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Tennessee Titans to retire numbers of Eddie George, Steve McNair

Posted: 1:36 PM, Jun 12, 2019
Updated: 2019-06-12 14:44:18-04
Eddie George and Steve McNair

NASHVILLE, Tenn. (WTVF) — Eddie George will forever be No. 27. Steve McNair will always be No. 9

The Tennessee Titans announced Wednesday that both George's and McNair's numbers will be retired during the team's home opener on September 15th against the Indianapolis Colts.

“Steve and Eddie will be forever linked as two of the driving forces for our team in the late 90’s and early 2000’s,” Titans controlling owner Amy Adams Strunk said. “They were the heart and soul of the team and each made the other a better player and ultimately led to a great deal of team success. Their statistics will forever live in our record books, but their play and sacrifice is what our fans will always remember. For that and all that they have done for our team, the number 9 and 27 will be retired with the all-time franchise greats.”

In the history of the Oilers/Titans franchise, only six players have had their jersey number retired – Jim Norton (No.43), Elvin Bethea (No.65), Earl Campbell (No.34), Mike Munchak (No.63) Bruce Matthews (No.74) and Warren Moon (No.1).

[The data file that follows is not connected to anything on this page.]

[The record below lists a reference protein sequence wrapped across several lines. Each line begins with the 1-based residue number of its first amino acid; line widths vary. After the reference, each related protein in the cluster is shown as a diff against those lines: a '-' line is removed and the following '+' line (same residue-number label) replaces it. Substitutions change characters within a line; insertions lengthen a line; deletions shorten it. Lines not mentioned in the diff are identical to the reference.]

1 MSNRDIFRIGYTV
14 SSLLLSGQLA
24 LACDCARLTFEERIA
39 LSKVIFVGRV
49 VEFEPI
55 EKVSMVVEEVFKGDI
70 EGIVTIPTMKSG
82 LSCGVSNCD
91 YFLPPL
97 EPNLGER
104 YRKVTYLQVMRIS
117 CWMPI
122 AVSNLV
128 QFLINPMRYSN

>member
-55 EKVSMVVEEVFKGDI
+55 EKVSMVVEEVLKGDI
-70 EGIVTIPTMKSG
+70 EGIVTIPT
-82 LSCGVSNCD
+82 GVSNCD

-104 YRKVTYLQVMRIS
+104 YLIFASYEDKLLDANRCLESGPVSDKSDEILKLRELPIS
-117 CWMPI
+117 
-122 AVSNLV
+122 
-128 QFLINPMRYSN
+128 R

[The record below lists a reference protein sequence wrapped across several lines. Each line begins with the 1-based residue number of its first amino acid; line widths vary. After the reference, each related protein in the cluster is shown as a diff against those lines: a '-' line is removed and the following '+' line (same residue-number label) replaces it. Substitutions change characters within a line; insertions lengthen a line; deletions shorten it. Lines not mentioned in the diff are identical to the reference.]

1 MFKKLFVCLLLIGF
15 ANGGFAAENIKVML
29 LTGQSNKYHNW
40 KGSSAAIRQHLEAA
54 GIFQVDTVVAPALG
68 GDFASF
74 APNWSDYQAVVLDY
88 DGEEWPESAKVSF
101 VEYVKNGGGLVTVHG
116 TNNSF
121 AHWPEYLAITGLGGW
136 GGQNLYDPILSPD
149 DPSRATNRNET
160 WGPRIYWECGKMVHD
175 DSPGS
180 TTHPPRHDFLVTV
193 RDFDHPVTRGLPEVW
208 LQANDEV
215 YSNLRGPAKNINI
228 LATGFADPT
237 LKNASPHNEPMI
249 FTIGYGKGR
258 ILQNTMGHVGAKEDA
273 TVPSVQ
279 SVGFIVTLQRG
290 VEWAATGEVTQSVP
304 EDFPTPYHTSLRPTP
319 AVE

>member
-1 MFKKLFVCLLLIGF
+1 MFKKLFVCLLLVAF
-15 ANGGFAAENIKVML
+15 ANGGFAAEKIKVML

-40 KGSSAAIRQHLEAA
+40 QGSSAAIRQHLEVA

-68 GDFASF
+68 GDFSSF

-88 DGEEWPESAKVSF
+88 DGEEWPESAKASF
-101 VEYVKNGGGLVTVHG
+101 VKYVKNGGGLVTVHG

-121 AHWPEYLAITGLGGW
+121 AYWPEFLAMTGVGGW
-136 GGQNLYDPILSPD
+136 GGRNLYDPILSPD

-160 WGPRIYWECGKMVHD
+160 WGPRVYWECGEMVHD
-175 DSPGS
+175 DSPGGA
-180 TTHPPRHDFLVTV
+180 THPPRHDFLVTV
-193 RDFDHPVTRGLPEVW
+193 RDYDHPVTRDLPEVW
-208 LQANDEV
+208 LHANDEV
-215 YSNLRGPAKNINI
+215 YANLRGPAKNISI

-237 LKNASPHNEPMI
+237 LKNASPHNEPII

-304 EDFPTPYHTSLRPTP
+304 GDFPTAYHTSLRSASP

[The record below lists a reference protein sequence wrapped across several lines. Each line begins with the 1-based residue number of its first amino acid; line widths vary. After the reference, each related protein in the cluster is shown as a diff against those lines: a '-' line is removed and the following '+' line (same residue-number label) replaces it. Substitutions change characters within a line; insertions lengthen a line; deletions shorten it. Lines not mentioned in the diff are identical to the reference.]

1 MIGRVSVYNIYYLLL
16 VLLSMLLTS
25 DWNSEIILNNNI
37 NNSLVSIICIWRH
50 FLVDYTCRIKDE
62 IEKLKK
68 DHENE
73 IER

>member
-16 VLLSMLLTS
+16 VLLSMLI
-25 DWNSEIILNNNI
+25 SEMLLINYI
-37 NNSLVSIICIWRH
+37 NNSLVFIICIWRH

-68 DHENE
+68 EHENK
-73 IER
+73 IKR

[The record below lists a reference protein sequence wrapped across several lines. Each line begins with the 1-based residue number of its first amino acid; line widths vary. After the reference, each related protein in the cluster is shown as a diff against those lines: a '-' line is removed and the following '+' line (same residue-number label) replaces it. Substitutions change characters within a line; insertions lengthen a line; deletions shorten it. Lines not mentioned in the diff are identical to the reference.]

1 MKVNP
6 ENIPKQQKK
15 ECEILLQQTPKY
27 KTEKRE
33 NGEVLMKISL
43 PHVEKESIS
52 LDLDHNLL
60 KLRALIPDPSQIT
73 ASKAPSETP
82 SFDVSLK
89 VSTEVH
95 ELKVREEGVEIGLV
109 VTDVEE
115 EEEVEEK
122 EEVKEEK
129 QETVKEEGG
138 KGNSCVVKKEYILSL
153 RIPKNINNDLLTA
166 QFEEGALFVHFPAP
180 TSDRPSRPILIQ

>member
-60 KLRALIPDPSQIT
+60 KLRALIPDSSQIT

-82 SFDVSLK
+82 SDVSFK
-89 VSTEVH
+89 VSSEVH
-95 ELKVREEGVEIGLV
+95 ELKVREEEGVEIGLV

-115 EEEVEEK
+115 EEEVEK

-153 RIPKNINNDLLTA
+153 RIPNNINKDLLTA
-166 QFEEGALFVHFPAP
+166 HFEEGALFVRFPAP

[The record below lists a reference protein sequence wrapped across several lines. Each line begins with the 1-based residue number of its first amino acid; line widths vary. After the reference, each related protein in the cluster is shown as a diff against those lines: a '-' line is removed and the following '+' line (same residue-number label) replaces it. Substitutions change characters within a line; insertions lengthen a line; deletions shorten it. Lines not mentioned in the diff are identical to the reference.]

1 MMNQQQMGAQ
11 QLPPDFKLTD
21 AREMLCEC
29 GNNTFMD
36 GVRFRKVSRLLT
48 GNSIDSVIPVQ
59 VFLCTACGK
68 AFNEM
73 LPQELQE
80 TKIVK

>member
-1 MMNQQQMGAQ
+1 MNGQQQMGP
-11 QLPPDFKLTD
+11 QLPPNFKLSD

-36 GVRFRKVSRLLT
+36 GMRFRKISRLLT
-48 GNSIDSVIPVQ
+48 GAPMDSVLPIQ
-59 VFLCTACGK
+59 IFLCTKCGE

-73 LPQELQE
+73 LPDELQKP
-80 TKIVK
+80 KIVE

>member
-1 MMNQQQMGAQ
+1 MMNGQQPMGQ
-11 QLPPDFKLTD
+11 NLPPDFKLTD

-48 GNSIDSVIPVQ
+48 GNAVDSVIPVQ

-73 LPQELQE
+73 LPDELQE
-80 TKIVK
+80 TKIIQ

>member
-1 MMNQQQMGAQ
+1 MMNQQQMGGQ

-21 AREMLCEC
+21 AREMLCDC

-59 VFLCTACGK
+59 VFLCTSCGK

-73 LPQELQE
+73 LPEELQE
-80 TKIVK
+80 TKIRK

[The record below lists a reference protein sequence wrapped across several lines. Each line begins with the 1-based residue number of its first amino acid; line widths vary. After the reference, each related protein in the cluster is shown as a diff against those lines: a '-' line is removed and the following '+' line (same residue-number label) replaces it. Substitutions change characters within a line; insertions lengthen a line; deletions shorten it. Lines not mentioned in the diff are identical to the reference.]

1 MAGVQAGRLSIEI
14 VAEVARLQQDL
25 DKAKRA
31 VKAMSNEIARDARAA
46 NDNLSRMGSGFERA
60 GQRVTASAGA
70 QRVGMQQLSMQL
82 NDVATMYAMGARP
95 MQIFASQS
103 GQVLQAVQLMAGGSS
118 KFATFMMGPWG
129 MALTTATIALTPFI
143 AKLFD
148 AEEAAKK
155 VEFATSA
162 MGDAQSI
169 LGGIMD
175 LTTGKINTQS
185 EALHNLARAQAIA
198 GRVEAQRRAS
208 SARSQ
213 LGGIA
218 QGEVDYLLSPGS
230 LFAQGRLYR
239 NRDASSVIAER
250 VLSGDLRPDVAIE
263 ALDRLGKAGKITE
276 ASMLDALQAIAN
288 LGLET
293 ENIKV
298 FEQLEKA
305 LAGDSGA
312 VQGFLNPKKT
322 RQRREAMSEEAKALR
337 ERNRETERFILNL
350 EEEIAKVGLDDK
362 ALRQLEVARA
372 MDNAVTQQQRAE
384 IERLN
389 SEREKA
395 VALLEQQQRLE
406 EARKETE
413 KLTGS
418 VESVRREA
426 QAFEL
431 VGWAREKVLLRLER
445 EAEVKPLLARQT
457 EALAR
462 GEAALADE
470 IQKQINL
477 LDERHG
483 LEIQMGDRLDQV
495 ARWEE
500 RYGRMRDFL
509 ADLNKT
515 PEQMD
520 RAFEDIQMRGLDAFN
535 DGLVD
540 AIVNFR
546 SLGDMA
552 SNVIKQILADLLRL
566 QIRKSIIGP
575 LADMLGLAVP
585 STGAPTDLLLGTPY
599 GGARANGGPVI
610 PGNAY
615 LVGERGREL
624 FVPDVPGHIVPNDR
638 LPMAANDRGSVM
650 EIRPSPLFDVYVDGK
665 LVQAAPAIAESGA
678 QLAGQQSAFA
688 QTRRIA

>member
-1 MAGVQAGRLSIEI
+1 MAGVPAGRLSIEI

The two superstars played together from 1996-2003, amassing an 80-48 record. They made the playoffs four times, won two division titles, and played in Super Bowl XXXIV.

McNair was drafted with the third overall pick in 1995 by the then Houston Oilers. In 11 seasons with the Tians, McNair accumulated the most wins of any quarterback in Titans/Oilers history. McNair was a four-time Pro Bowler, and co-MVP in 2003 alongside Colts QB Peyton Manning. McNair was killed in Nashville in July 4th, 2009.

George was picked in the first round of the NFL Draft one year after McNair. George is the team's all-time record holder in career rushing years, and the only RB in NFL history to have 300 or more carries for eight straight seasons. He never missed a game in Nashville during his career, was a 1,000-yard rusher seven times and a four-time Pro Bowler.